Tuesday, May 29, 2007

Vista Tip: D.E.P.

So I am on vacqation all of this week and part of last week as well. Do I sit around and not do anything with the computer? Do I ignore the three betas I am still working on at the moment? Do I actually catch up on podcasts? Or better yet do I actually post something relevent on my poor neglected blog? Well one of those questions got answered in the negative. I will leave it to your imagination as to which one.

Looks like I can kind of take a breath and write up some stuff on Vista. I have been running an upgraded copy of Vista since it's day of official release. And before that, as you already know, I was using Vista in beta since this time last year. I have kept kind of mum on my thoughts and impressions of the final product because..

A. You have already heard a lot of my thoughts already over the last two years.And more importantly ..
B. Others who do a really good job at explaining the Assistive Tech side of things would smoke me in details and effort if I tried to emulate their awesome work.

This blog after all is kind of a off shoot of my day job. And others out there who train for a living really should be the ones you look to for the best advice on how to learn this new operating system. But what I do well on in my little corner of the net is tweaks and tips. So today I will let you in on one that can really mess up some Assistive Technology programs, and some legacy ones as well, in Vista.

DEP, or Data Execution Prevention, is a neat little technology that helps prevent you from having Buffer Overruns. This happens a lot with messy code, disc image creation, burning media or even converting media to other file types. But it's really popular in the Virus and Worm infection communities. To keep things simple let's just say that Buffer Overruns are bad and we will keep it at that.

Newer computers have a hardware solution on them to prevent DEP. And Vista turns this on kinda in an initial install. You can, or your virus protection software might, turn this on "high" by default. However most of the time I have only seen this in the midway activated state.

The problem is that some Assistive Technologies out there utilize the buffer in odd ways in order to make their products work. What you may find out is that your programs either run slow or not at all if DEP is set to look for the buffer overflow all the time. For security sake it's better to have this on High but it can drive you crazy with the performance hit. It's hard to say which programs get the brunt of this tech as each system running Vista is like a snowflake. No two systems are the same is what I am inferring here. So experiment with this hardware before you come to a conclusion as to if you do or do not want this functionality on all the time or not.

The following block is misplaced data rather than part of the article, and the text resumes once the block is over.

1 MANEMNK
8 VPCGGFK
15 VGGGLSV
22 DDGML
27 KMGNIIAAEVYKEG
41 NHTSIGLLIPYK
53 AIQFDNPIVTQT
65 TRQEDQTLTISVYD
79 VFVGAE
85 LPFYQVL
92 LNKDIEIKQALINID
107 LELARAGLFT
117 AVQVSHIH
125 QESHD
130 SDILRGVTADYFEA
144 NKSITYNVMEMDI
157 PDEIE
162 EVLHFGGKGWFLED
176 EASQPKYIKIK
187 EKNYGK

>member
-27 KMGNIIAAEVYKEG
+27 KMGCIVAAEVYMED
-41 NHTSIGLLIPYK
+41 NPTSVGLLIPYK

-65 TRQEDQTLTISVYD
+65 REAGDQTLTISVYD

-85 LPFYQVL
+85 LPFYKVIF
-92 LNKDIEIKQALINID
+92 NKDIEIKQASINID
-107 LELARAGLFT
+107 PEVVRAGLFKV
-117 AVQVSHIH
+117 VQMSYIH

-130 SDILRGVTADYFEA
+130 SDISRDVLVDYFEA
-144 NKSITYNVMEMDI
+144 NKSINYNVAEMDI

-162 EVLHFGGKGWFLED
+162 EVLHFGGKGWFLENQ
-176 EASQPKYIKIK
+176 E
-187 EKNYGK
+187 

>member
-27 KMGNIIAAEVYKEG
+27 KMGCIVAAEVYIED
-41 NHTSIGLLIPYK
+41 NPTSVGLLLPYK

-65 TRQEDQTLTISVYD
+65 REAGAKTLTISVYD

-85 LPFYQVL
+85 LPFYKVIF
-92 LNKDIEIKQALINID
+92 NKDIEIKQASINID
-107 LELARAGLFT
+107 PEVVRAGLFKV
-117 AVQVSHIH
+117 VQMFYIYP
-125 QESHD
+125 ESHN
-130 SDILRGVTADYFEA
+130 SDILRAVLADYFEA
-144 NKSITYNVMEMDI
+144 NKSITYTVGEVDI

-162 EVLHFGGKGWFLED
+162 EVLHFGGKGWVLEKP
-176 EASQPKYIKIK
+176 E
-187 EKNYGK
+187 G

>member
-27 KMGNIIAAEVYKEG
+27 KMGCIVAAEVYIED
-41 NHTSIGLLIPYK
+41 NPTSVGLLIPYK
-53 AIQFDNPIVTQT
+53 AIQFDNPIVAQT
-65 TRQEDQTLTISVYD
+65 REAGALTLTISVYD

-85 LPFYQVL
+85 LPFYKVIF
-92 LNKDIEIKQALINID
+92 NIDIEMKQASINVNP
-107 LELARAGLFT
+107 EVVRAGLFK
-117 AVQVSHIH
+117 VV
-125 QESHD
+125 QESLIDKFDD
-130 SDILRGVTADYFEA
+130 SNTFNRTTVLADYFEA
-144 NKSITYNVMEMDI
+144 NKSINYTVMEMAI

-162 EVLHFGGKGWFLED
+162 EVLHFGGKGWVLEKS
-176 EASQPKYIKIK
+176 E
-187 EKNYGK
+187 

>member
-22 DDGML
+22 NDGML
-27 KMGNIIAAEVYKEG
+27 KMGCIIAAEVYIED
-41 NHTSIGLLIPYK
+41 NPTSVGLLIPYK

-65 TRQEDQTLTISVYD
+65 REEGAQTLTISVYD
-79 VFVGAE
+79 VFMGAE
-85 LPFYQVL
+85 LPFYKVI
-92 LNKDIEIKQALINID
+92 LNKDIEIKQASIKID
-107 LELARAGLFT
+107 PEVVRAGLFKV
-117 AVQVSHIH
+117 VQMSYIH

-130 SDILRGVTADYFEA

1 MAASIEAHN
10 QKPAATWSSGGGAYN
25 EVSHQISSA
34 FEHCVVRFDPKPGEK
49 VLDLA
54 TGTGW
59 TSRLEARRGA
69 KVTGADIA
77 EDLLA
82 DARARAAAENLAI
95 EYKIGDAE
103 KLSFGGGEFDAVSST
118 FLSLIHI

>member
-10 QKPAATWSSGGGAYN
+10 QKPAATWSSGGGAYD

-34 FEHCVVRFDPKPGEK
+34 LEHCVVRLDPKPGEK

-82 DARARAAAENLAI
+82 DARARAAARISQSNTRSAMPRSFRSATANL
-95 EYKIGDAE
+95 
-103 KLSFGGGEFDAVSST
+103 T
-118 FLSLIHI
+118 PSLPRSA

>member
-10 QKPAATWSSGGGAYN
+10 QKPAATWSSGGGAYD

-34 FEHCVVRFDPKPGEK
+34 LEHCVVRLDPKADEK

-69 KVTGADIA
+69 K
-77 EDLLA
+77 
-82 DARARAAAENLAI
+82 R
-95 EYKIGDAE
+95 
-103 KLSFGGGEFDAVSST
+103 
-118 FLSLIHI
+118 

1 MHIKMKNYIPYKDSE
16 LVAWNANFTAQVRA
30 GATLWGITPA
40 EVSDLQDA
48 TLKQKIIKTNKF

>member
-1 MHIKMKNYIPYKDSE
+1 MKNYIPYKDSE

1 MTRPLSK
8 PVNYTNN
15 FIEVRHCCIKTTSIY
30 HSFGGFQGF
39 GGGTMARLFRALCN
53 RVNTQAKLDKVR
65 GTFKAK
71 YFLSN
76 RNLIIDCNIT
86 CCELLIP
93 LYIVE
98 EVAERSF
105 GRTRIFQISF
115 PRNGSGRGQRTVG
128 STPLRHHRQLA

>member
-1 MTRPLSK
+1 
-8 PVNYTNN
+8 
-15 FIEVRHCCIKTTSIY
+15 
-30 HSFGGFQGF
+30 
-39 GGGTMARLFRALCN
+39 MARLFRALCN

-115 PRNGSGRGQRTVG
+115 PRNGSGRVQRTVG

Here's how to get to the DEP controls..

1. Go to Control Panel>System And Maintenance>System
2. Use the links on the left side of this page to get to the "Advanced System Settings" panel. Be aware that you will encounter a UAC prompt.
3. Your focus should default to the button we want. If not what you want to select is the button named "Performance" under the Advanced tab in this box.
4. Now you are sitting inside the Visual Performance tab in this box. Go up to the tabs and move over to the "Data Execution Prevention" tab.
5. You should see radial buttons with choices for setting your DEP level. You may even be set at the default position of "run only with essential programs". You can select the option for DEP to run all the time and select OK until you are back at the System and Maintenance panel.

If your computer supports DEP then you will see these options. If not you may have to go into your BIOS and turn it support on manually then boot back into Vista and follow the above steps again. Older systems do not support DEP and you don't have to worry about any of this until you buy a newer computer.

The three cornerstones to knowing Vista are experience, behavior and discovery. And that really applies here as you will need to note all three before and after turning on DEP. You may find that this is a cool thing or again you might find that your AT product of choice hates it with a passion. But either way this is a new addition to Vista and you should experiment with this technology to see if it is right for your security needs.

To learn much more about what DEP is and what can it do for you I suggest either downloading the "Security Now" episode 78 podcast or read the transcript if you just want to skim the information.

Podcast download site for episode 78 featuring Hardware DEP

Transcript of podcast link

1 comment:

Anonymous said...

How does having DEP on for all programs affect execution speed.
Vista is barely slogging through with or without JAWS and its scripts running.